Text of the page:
Australia's ambassador to the United States Joe Hockey has reportedly met with two of the most powerful members of Donald Trump's administration amid the fallout over the President's heated phone call with Malcolm Turnbull.
Hockey met with Trump's chief of staff Reince Priebus and his chief strategist Steve Bannon at the White House, US media reports.
It was unclear what was discussed during the meeting however it was reportedly "very productive".
NBC News: Australia's ambassador to the U.S. met with Priebus & Bannon at the White House today; "very productive meeting," sr official says— Bradd Jaffy (@BraddJaffy) February 2, 2017
The meeting comes as Hockey has been in contact with other high-profile members of Congress, who all expressed their staunch support for the US-Australia alliance.
Senator John McCain, who was also the Republican nominee for president in 2008, called Hockey to smooth over relations.
"I called Australia's ambassador to the United States this morning to express my unwavering support for the US-Australia alliance," McCain, who has frequently criticised Trump, said in a statement.
McCain added that he asked Hockey to "convey to the people of Australia" that Americans value their alliance, "honour the sacrifice of the Australians who have served and are serving by our side, and remain committed to the safer, freer, and better world that Australia does far more than its fair share to protect and promote".
Senator Bob Corker of Tennessee said in a tweet that he and Hockey had "discussed the important and long-lasting alliance between our two countries".
Just got off the phone with Ambassador @JoeHockey. We discussed the important and long-lasting alliance between our two countries.— Senator Bob Corker (@SenBobCorker) February 2, 2017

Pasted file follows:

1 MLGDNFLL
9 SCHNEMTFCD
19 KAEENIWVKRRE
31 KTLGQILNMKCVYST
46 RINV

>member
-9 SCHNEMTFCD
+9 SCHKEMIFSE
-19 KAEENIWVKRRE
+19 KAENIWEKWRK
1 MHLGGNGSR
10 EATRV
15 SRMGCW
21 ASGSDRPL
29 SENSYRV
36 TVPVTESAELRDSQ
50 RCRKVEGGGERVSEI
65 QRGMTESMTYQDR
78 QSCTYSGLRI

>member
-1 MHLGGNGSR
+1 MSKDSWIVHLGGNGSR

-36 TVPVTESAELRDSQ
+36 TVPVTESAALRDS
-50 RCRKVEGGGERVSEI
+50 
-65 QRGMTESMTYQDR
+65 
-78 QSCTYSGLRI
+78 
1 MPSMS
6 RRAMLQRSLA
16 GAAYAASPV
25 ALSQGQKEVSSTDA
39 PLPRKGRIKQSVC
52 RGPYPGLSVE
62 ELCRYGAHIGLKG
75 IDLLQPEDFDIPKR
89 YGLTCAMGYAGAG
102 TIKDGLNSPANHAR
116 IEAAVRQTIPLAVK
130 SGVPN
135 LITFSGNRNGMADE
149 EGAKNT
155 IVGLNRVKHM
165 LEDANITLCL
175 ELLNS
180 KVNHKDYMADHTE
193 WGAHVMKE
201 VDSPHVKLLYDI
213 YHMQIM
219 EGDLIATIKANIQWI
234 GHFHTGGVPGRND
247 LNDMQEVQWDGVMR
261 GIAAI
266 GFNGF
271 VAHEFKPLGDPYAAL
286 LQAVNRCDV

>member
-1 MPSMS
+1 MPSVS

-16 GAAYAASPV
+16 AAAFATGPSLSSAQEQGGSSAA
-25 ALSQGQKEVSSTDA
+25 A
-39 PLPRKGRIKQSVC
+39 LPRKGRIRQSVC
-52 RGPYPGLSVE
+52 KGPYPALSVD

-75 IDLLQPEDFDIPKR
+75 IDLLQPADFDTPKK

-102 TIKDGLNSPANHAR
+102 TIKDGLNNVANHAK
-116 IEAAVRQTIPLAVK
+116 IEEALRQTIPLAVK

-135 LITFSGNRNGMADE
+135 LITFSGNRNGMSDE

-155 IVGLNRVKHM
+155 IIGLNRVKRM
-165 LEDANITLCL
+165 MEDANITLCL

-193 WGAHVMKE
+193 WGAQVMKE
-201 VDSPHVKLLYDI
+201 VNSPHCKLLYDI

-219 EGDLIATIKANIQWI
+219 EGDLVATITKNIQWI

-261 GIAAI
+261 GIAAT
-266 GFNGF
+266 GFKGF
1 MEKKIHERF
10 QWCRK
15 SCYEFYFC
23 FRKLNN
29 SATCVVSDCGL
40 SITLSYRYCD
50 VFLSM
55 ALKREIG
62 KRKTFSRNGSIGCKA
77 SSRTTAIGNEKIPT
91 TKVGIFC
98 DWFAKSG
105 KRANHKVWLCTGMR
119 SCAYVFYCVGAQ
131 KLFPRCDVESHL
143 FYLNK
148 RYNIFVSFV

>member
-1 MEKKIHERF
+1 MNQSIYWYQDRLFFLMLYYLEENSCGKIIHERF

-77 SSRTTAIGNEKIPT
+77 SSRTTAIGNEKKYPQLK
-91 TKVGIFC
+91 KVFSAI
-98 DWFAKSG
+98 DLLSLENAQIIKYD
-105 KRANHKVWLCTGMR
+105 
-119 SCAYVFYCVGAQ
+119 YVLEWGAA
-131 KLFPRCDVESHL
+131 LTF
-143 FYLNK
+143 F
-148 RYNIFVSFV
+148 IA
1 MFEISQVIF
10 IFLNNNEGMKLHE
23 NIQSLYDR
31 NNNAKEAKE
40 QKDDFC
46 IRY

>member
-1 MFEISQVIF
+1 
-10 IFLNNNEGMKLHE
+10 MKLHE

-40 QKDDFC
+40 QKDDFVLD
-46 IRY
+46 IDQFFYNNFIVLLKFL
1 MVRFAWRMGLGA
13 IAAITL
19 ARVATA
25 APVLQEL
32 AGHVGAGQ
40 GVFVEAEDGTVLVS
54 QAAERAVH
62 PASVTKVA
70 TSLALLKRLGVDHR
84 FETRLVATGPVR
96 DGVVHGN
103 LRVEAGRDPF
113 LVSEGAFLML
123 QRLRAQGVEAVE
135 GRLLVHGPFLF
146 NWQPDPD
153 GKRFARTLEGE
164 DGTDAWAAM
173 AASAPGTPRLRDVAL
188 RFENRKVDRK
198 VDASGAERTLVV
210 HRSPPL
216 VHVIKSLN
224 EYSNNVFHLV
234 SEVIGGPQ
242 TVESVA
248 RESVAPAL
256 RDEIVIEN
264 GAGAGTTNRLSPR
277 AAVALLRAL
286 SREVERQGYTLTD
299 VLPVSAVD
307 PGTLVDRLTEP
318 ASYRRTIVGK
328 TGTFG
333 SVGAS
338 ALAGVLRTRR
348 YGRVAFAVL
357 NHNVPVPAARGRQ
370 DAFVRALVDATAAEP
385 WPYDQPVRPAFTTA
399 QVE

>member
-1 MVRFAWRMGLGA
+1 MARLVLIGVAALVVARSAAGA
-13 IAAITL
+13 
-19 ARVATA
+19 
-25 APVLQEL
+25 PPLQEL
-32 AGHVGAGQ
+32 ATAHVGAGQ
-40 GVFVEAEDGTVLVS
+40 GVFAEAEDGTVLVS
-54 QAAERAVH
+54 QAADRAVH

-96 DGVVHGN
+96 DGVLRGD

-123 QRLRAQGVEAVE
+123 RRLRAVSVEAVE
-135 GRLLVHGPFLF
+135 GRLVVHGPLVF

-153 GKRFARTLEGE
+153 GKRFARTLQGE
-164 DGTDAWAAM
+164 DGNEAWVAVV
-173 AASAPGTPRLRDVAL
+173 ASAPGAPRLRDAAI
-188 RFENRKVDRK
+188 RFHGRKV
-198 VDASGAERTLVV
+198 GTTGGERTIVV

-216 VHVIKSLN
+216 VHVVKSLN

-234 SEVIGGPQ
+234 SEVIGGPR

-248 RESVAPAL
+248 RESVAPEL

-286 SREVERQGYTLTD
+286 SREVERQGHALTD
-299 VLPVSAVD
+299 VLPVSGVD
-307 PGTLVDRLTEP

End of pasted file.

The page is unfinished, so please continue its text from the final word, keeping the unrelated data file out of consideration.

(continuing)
Earlier, Trump took another swipe at Australia, accusing the nation of "really terribly taking advantage" of the United States.
Speaking to reporters overnight at the White House, Trump again blasted the refugee deal negotiated by Australian Prime Minister Malcolm Turnbull last year with former US President Barack Obama.
Obama agreed to allow 1250 refugees from Manus Island and Nauru to be permanently settled in the US, an arrangement Trump has slammed as a "dumb deal".
Speaking overnight of his plans to renegotiate deals with other nations, Trump said: "Even countries who are allies, a lot of countries are taking advantage of us, really terribly taking advantage of us.
"We have one instance in Australia - I have a lot of respect for Australia, I love Australia as a country.
"We had a problem: For whatever reason, President Obama said we could take probably well over 1000 illegal immigrants who are in prisons, and then we are going to take them into this country and I just said, 'Why?'
"I asked that question and I can ask that question of you: Why?"
Despite Trump's White House spokesman confirming in a press conference overnight that the US would honour the refugee arrangement, Trump told reporters that he couldn't see the purpose of the deal and said, "We'll see what happens."
"If the previous administration does something you have to respect that," Trump said.
"But you can also say, 'Why are we doing this?' That's why we are in the jams that we are in."
It comes after the President defended his tough stance at the National Prayer Breakfast, assuring Americans they shouldn't worry about his "tough" phone calls with world leaders.
Trump told the prayer breakfast that the US was being taken for a ride, but promised his administration would "straighten it out".
"When you hear about the tough phone calls I'm having, don't worry about it," Trump told the audience.
"Just don't worry about it.
"They're tough. We have to be tough.
"It's time we have to be a little tough, folks.
"We are taken advantage of by every nation in the world virtually. It's not going to happen anymore."